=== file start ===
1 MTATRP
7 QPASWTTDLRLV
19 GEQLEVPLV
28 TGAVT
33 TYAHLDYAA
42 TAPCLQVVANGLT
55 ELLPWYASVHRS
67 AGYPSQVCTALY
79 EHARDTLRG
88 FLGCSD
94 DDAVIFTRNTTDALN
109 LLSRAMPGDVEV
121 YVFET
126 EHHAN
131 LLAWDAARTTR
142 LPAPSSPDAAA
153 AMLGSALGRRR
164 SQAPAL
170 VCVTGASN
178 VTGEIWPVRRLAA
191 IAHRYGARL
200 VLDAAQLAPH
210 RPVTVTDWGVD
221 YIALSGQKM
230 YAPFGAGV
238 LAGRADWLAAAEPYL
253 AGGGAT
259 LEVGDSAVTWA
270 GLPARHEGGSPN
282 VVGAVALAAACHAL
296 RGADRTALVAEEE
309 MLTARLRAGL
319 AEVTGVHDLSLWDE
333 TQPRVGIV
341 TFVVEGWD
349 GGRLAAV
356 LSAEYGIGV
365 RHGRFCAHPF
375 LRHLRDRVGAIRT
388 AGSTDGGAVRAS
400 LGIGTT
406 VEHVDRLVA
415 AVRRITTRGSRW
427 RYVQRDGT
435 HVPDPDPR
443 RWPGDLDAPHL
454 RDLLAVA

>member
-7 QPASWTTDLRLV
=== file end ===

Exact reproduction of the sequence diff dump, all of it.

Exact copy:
1 MTATRP
7 QPASWTTDLRLV
19 GEQLEVPLV
28 TGAVT
33 TYAHLDYAA
42 TAPCLQVVANGLT
55 ELLPWYASVHRS
67 AGYPSQVCTALY
79 EHARDTLRG
88 FLGCSD
94 DDAVIFTRNTTDALN
109 LLSRAMPGDVEV
121 YVFET
126 EHHAN
131 LLAWDAARTTR
142 LPAPSSPDAAA
153 AMLGSALGRRR
164 SQAPAL
170 VCVTGASN
178 VTGEIWPVRRLAA
191 IAHRYGARL
200 VLDAAQLAPH
210 RPVTVTDWGVD
221 YIALSGQKM
230 YAPFGAGV
238 LAGRADWLAAAEPYL
253 AGGGAT
259 LEVGDSAVTWA
270 GLPARHEGGSPN
282 VVGAVALAAACHAL
296 RGADRTALVAEEE
309 MLTARLRAGL
319 AEVTGVHDLSLWDE
333 TQPRVGIV
341 TFVVEGWD
349 GGRLAAV
356 LSAEYGIGV
365 RHGRFCAHPF
375 LRHLRDRVGAIRT
388 AGSTDGGAVRAS
400 LGIGTT
406 VEHVDRLVA
415 AVRRITTRGSRW
427 RYVQRDGT
435 HVPDPDPR
443 RWPGDLDAPHL
454 RDLLAVA

>member
-7 QPASWTTDLRLV